A wrongful death suit against gun sales website ArmsList made its way back to a Milwaukee court after roughly four months in the federal system.
The docket re-opened in Milwaukee Circuit Court on Feb. 29, just 12 days after the federal court granted the motion to remand. Yasmeen Daniel, father of the victim Zina Daniel Haughton, filed suit against ArmsList, its owner and operators, the private gun seller, and insurance companies that issued ArmsList policies that cover cases involving liability claims.
Although ArmsList is registered as a business in Oklahoma and operates out of Pennsylvania, the gun seller and insurance companies reside in Wisconsin, according to court documents. ArmsList sought protection from federal statues, but the order dismisses the company’s arguments about jurisdiction and states that the plaintiff’s 11 claims are “state law causes of action.”
The lawsuit argues ArmsList is liable in the 2012 death of Zina Daniel Haughton because it created a marketplace where her husband, Radcliffe Haughton, was able to buy a gun. Days before sale, a court had issued him domestic violence restraining order that prohibited from possessing firearms.
Zina Daniel Haughton along with two of her co-workers were killed and four others injured on Oct. 21, 2012, when Radcliffe Haughton opened fire inside her work, Azana Spa and Salon, in Brookfield, Wisconsin. Radcliffe ended the massacre by committing suicide.
Weeks before the shooting, on Oct. 3, 2012, police escorted Zina to a hotel after Radcliffe assaulted her in their home. That same day, officers followed her back to the house so she could grab some personal items and then she went to work. However, Radcliffe, armed with a knife, confronted her in the spa’s parking lot. While she took shelter inside the building, Radcliffe slashed the tires of her car. He was arrested a short time later that day for the incident.
The next day, Zina signed a contact prohibition allowed Radcliffe to contact her only law enforcement or an attorney. On Oct. 8, 2012, Zina filed a petition for a restraining order, which the court granted. During a court session on Oct. 18, 2012, Radcliffe was barred from possessing firearms until 2016 because the court found “clear and convincing evidence” that he might use a gun to harm her.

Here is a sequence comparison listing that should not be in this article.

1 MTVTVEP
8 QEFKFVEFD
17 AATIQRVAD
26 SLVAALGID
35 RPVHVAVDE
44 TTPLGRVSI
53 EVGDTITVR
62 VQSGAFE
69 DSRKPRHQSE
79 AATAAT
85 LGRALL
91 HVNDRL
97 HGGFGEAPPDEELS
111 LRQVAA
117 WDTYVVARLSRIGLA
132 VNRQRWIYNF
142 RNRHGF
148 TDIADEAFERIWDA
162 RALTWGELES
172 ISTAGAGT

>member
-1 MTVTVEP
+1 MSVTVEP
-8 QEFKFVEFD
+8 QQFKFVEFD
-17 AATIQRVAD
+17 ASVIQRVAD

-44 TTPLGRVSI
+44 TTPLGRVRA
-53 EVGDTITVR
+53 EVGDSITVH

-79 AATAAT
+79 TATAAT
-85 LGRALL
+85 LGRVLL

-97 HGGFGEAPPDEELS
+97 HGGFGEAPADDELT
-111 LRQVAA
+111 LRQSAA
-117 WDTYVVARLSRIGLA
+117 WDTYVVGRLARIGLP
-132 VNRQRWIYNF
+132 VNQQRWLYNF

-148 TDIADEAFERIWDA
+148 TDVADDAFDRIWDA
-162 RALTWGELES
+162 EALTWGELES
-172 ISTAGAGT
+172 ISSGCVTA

On Oct. 19, 2012, Radcliffe responded to an ad for a handgun posted on ArmsList. Two days later, he met with the seller, Devin Linn, in a McDonald’s parking lot in Germantown, Wisconsin, and bought the gun for $500. Despite Radcliffe’s erratic behavior, Linn facilitated the sale without a background check, the lawsuit says.
According to court documents, Radcliffe’s search for firearms “took place exclusively on ArmsList.com” and he used the site’s search functionality to exclude ads posted by licensed dealers, which would have required him to undergo a background check. Radcliffe also posted a “want to buy” ad where he stated:
Looking for a handgun that is 300obo. I’ll post a few handgun that I’m interested in, I’ve had these pics for a long time that I got off google. Looking to buy asap. Not looking for compact handguns, maybe sub-compact, prefer full size. Any caliber is ok, hoping it has a high mag capacity no less than 9, tell me what’s all included with the handgun, ammo, accessories, etc. I’m a serious buyer so please call me asap. Have cash now and looking to buy now. I am mobile.
Radcliffe’s “extreme urgency, lack of discernment, and preference for a high-capacity magazine” should have raised red flags, the lawsuit argues.
Attorney’s representing Yasmeen Daniel filed the case just days after winning in a Wisconsin court with a verdict that ruled against a Milwaukee gun store for selling a handgun that ended up in the hands of a 18-year-old criminal who used it to injure two officers. Attorney’s with Cannon & Dunphy argued employees at Badger Guns looked past a number of red flags before facilitating the sale — they sold a handgun to someone not legally old enough to buy it. The ruling yielded a $6 million payout.
ArmsList has defended itself and won in federal court before. In August 2014, the U.S. Court of Appeals for the 7th Circuit ruled the website had no liability in the 2011 murder of a Chicago woman by her stalker. The culprit, responding to an ArmsList ad, drove from Canada to Washington to buy the gun, and then to Chicago. Plaintiffs in the case argued Armslist was designed to encourage users to circumvent existing gun laws by allowing potential buyers to find sellers in all states, but the court said the website enables “consumers to use a legal service,” which does not invite patrons to break the law.